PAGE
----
This is the policy that manifested itself during the opening of the US embassy in Jerusalem. As Netanyahu declared a glorious day, more than 50 Palestinians were being killed as they protested on what remains of their land. However, although drawing international condemnation, the inability of the international community to impose any significant punitive measures only serves to demonstrate the reality of what has become known as the Peace Process; Israel dictates the terms, and the world, led by the US, must follow.

What happens now?

The embassy move to Jerusalem is reflective of Donald Trump’s gung-ho approach. It is clear that the US president is averse to the relatively conciliatory approach of his predecessors who sought some sort of ostensible consensus in the pursuit of lasting peace. Instead, Trump seeks to put the Palestinians into a corner whereby they will have no option but to accept whatever terms are dictated to them.

The reality is, the current situation is conducive to such an approach. For the first time in history, Arab governments have become apathetic to the Palestinian cause as each Arab leader is embroiled in their own domestic family/political feuds to establish themselves while wrestling with ailing economies brought about by a general lack of vision over the past 30 years. Damning statements and joint Arab diplomatic efforts to stem US ‘aggression’ on Palestinians are very unlikely to be forthcoming. Instead, Trump is expecting, with good reason, to rely on these very Arab governments to tighten the noose on the Palestinian leadership to sit at the table with Israel.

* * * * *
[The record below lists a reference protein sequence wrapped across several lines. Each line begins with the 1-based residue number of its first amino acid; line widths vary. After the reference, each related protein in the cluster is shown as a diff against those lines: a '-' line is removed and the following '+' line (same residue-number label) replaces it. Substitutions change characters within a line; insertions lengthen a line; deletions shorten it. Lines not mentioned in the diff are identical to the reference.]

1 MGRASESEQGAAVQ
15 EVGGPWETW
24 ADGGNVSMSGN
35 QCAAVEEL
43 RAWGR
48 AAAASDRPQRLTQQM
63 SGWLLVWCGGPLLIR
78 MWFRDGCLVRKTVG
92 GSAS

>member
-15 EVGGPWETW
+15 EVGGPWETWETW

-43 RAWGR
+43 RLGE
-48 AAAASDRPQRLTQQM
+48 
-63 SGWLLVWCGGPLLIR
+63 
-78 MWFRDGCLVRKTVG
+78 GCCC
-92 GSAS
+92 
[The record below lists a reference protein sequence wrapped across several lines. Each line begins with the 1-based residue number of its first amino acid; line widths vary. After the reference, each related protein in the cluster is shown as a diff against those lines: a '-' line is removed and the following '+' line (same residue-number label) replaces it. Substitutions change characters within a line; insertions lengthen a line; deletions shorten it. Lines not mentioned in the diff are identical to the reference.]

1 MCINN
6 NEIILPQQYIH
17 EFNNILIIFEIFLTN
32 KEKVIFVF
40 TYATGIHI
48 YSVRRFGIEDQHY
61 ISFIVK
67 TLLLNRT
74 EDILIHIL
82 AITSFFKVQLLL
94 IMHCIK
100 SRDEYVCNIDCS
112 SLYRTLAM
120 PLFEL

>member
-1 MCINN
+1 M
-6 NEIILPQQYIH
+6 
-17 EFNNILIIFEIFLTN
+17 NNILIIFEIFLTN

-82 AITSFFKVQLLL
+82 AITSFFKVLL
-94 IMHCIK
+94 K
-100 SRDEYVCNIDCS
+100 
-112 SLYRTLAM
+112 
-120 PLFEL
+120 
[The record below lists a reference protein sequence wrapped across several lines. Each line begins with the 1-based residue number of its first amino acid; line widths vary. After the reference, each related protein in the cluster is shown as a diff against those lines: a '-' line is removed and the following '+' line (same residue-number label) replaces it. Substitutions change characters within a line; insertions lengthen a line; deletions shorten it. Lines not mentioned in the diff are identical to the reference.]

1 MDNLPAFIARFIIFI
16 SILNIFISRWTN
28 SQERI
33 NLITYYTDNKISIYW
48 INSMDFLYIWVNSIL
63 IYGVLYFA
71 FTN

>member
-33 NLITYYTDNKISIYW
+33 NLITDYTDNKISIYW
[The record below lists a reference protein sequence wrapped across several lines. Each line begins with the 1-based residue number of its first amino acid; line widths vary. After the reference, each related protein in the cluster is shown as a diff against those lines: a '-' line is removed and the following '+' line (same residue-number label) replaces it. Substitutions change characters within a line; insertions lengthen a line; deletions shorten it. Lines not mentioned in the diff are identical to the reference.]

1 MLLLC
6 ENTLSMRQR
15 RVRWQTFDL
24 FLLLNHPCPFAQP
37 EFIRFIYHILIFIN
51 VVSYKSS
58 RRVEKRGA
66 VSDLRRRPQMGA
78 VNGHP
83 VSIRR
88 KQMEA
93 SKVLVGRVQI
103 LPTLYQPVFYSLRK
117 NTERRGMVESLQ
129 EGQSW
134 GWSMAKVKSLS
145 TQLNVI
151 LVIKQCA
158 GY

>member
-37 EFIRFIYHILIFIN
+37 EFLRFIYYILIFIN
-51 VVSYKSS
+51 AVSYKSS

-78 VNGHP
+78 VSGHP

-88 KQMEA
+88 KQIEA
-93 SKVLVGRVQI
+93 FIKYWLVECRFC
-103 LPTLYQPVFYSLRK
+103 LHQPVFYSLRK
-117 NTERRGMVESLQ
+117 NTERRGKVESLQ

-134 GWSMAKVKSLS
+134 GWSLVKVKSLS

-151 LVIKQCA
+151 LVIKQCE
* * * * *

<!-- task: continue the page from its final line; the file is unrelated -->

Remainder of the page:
Moreover, the lack of international punitive measures (sanctions, criminal court investigations, etc…) against the atrocities committed during the opening of the US embassy, as well as the inability of the international community that includes perceived global players such as France, Germany and the UK to lobby Trump to reverse such a provocative move, suggests that the only real decision makers in this matter are the US and Israel.

However, Trump’s aggressive approach, which has altered the goalposts of negotiations by forcing the declaration of Jerusalem as the capital of Israel, brings about far more problems than it solves. Even if he convinces the Palestinian leadership to sit at the table, and even if he convinces them to agree to humiliating terms, he will have neglected one of the most powerful dynamics in the whole story; the Palestinian people. The protests, although not as large as previous intifadas, are evidence of a continued desperation and desire among the Palestinian people to uphold the cause. The willingness to continue protesting, using any means available including tennis rackets, sling-shots, and stones in the face of Israeli snipers that have maimed and killed protesters, suggests an irrepressible spirit that threatens to scupper all that Kushner and Trump hope for; which is to be the US administration that finally puts the issue to bed.